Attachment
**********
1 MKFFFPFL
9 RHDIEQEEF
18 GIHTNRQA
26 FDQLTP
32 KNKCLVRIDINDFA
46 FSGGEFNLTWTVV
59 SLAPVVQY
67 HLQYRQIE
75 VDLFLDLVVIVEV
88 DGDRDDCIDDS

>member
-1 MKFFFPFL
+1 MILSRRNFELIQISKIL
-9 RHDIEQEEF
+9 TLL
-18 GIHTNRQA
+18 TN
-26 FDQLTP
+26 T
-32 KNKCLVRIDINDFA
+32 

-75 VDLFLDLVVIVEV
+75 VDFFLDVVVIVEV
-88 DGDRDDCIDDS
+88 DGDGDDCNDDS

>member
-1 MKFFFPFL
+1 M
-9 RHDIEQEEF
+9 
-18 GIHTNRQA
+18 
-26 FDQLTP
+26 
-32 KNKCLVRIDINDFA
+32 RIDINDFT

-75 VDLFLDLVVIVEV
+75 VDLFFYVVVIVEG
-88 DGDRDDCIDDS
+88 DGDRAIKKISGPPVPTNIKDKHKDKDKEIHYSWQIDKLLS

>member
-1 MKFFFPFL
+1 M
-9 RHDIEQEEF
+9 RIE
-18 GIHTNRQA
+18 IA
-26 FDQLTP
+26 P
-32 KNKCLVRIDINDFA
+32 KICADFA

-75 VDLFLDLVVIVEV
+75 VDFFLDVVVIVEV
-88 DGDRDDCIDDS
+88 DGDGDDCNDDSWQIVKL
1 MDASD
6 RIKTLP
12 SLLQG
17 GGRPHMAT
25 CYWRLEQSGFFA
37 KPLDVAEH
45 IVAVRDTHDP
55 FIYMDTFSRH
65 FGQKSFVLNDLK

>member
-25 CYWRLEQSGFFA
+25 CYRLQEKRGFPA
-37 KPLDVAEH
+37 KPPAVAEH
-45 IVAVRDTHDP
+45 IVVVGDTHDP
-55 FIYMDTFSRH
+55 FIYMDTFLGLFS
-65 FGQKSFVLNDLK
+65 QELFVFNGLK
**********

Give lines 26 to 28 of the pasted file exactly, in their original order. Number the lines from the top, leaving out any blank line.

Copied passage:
>member
-1 MKFFFPFL
+1 M